Motorama 2022: Susquehanna Boxcar and Justice for Vantruck

On a somewhat rainy Thursday evening before the weekend of Motorama, after Susquehanna Boxcar was all put together, I began loading my Pelican cases decade-old Harbor Freight aluminum suitcases (who can afford Pelican cases??) of robot gear into Coronavan so everything was ready to hit the road in the morning. The plan was to get there over the course of Friday and unload everything so I don’t need to rush on Saturday morning, and maybe help with some setup as well.

Friday morning, I woke up and pulled everything out of it… because shit’s about to go down.

That’s it, we’re doing this now.

The last time I tried to have you do something useful, you randomly broke down on I-81 in Virginia. Vantruck had not wandered north of the Mason Dixon since the very last week of 2019. Of course, after replacing the fuel injectors and harness inside the FiTech throttle body unit, it’s been just fine for everything I’ve had it do, including pulling Murdervan, Snekvan, and several jeeps back home.

Still billowing blue smoke and missing a cylinder, but what else is new. We’re just going to dive right into this after an inspection of fluids, belts, whistles, and dingles.

But before that, over the course of the week, I was making Motorama trophies! I took on this responsibility after the original maker had Personal Problems come up. They were going to be laser cut and engraved. It just so happened in the months prior to this that I had picked up a 18×18 75W laser cutter on the cheap.

As with everything else lately, I owe a post on the process of getting that junker up and running again with replacing the tube, squaring the gantry, and so on. But, trophies.

I made a few test cuts in different colors of acrylic I had hanging around, then had the organizer order a few sheets to me through McMaster. Design three was what we ended up going with, though I personally prefer the clear plastic. The stands were already made, so I just had to supply the display panels.

asslaser69 (as it’s named in the print driver selection box) handled this first major job exceedingly well. Before this week, it had only cut random little trinkets as tests. To prepare, I bought a hydroponic weed growing aeration pump as the forced air blast source and it was running an aquarium pump submerged in a 5 gallon car wash bucket.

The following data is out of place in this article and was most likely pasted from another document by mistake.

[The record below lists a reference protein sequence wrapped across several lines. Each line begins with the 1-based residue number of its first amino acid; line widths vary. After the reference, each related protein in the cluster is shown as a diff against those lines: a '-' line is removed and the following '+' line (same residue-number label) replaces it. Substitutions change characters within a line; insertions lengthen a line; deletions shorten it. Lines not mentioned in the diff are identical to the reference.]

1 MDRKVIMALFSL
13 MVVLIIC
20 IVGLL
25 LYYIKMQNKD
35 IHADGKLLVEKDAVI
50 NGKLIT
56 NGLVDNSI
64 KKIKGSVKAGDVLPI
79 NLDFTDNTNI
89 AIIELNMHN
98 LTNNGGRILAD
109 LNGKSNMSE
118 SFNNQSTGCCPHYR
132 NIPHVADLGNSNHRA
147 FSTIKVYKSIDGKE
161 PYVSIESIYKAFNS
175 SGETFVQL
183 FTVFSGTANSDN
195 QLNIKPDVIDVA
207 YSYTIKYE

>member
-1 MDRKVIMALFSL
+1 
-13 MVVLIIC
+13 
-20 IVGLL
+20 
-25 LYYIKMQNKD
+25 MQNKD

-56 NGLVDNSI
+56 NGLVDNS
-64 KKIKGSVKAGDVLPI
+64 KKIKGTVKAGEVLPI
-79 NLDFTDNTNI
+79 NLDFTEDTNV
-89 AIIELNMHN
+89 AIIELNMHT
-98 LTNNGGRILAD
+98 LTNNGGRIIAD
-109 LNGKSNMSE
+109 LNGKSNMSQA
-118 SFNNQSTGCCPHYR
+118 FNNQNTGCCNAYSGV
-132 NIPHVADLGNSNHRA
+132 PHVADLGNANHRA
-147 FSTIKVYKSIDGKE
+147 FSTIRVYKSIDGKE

Look, all the pieces are there. Even if they’re wrong.

One of the upgrades I want to do eventually is a long-focus (100mm) lens and a gas lens, so it can get through some thicker stuff. It’s honestly just fine right now for basically everything you’d use a CO2 laser cutter for, but muh scope creep.

Of course, when you let me make visual products, you are going to have shit like this be part of it.

Common rule of thumb for being my co-worker: If you know, you know. If you don’t know, don’t Google it. Especially not on the lab’s network.

With Vantruck given the green light and my Extremely Large Miku print strapped in the back seat, it was time to ship off northward!

immediate regret

The journey was uneventful (good… misbehave and the methy junk man will come for you), and it was quite pleasant to be heading to a familiar haunt of mine. Motorama had been canceled for 2021, and I wasn’t in any position to turn around a trip back in 2020. I romance the I-81 corridor a little in my personal make-believe TVTropes page in my head, but it does form an axis between me and the friends and adventures I left behind up north.

It would be nice for it to hurt a little less though.

Just a little bit less, please.

Remember, this was the weekend before Russia really lit off World War III. Gas, while post-economic reopening expensive, wasn’t Summer of 2022 tier expensive. I can’t imagine making this trip at all if it was even a month later.

12 hours after leaving, I rolled into the Pennsylvania Farm Show Complex. Not a peep along the way, though the oil usage was on the order of 1/2 quart or so (Hard to tell if it’s just that I didn’t give it an hour or so to meet back at the bottom).

This should be more of a 9-10 hour trip (having made the run to Norwalk using the same route a few times) but Vantruck’s preferred speed is more 65mph instead of the 85mph+ I keep trying to pull with Coronavan.

I unloaded everything and went around to help set up the arena and said hello to everyone. But, before I could leave, I had to attend to a Vantruck thing:

It just wouldn’t be a van trip without me fixing something in the parking lot somewhere. On the way in the gates, a security guard let me know that my right side brake light was out. Odd, since I hadn’t noticed the turn signal blinker acting up. It turns out the running light filament was out, so the turn signals using the main filament would still be good. I did manage to break the bulb apart while extracting it from the socket, though.

In a stroke of … well, typical luck, someone at the event just had a few 3157 bulbs sitting in their car, and at a robot event we all have pliers and grabby tools of some sort, so this was otherwise a fast repair. Makes me wonder how long it’s been out – it was dark at least since northern Virginia, and I don’t hit the brakes on the highway. Vantrucks do not have to follow laws.